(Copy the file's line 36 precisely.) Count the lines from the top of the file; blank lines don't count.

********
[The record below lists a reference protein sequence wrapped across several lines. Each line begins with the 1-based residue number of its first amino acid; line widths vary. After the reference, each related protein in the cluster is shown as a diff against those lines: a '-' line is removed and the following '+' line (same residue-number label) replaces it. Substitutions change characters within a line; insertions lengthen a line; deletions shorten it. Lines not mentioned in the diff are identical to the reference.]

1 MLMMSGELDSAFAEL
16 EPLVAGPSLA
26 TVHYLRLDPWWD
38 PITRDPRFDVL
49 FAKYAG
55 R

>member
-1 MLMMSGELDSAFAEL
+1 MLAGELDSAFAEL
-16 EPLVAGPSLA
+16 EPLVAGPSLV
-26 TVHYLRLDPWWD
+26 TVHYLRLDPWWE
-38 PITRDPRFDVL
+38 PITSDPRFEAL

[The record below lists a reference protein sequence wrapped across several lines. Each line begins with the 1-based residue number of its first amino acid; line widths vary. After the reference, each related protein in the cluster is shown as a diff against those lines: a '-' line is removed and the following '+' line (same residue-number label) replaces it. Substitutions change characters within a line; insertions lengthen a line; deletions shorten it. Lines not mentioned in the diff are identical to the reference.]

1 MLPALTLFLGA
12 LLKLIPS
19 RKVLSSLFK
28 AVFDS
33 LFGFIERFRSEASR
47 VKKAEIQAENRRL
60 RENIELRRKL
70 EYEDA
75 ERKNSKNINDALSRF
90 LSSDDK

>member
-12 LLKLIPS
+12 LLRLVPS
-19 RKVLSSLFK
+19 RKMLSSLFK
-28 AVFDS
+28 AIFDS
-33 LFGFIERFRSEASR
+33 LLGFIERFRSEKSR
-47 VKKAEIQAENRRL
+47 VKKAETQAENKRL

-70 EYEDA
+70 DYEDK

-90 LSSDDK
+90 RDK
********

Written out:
+33 LLGFIERFRSEKSR